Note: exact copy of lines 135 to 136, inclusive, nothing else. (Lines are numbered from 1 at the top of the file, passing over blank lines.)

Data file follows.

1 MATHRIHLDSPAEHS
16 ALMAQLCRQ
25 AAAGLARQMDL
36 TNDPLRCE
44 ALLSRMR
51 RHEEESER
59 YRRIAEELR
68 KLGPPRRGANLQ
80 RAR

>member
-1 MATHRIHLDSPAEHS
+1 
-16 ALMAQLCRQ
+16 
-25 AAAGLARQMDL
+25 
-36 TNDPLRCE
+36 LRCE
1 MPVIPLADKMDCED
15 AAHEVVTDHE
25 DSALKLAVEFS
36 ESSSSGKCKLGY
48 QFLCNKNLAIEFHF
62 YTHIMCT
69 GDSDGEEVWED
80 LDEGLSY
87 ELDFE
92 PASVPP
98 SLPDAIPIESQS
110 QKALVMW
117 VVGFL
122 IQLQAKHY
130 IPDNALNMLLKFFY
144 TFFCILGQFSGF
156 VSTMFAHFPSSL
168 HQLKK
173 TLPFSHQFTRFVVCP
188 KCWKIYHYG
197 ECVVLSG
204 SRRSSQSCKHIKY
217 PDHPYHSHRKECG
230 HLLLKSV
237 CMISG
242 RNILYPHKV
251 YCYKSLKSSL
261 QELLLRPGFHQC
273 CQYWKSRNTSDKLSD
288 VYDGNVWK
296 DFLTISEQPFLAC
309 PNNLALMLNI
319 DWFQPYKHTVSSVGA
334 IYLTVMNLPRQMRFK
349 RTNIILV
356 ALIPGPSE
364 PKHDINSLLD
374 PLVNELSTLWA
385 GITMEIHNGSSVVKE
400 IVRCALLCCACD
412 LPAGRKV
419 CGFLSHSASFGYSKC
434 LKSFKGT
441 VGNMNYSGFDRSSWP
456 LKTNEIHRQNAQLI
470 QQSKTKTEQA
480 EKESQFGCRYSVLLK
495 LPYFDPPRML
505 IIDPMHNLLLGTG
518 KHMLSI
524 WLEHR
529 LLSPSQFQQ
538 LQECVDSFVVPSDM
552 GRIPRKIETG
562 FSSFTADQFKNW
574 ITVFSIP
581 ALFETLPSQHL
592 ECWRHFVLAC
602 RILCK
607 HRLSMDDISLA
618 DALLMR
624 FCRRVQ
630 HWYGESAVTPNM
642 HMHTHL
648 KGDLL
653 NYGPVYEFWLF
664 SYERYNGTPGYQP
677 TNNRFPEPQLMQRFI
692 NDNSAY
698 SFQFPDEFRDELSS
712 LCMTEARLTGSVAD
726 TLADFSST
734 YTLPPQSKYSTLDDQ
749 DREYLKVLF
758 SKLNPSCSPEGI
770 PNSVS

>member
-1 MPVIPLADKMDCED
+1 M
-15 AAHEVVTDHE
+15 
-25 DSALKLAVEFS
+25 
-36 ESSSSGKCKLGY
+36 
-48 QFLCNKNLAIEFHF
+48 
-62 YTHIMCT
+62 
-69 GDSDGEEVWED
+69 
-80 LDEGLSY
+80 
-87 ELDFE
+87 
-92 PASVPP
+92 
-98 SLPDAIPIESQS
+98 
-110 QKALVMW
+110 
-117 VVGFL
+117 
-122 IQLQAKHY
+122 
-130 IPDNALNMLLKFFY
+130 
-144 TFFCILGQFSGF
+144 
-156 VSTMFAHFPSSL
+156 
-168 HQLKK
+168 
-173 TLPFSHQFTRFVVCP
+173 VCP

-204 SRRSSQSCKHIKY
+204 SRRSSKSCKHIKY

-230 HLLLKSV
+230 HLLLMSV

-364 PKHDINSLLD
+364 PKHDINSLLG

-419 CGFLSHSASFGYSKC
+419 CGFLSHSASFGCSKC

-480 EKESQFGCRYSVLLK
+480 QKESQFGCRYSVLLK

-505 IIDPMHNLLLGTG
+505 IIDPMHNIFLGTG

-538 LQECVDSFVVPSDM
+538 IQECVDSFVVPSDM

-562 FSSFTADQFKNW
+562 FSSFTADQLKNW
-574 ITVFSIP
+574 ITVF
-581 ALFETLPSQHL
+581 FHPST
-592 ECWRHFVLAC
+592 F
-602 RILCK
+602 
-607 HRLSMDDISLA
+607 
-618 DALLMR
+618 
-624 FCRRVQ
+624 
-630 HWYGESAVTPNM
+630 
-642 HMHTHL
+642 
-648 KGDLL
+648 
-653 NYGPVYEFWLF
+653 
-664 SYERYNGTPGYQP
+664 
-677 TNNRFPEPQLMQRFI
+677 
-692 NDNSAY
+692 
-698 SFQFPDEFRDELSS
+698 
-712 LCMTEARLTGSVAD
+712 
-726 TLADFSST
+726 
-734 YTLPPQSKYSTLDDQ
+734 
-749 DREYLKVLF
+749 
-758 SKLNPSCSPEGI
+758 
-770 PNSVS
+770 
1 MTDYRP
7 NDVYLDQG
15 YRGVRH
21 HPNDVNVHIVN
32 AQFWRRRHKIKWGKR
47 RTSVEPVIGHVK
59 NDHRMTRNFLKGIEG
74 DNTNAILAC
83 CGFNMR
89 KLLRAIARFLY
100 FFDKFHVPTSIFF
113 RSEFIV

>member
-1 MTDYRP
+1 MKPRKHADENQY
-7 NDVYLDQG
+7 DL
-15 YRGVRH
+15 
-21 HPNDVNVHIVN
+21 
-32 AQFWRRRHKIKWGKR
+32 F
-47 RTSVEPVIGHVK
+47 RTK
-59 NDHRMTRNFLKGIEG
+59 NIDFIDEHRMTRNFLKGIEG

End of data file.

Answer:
+204 SRRSSKSCKHIKY

-230 HLLLKSV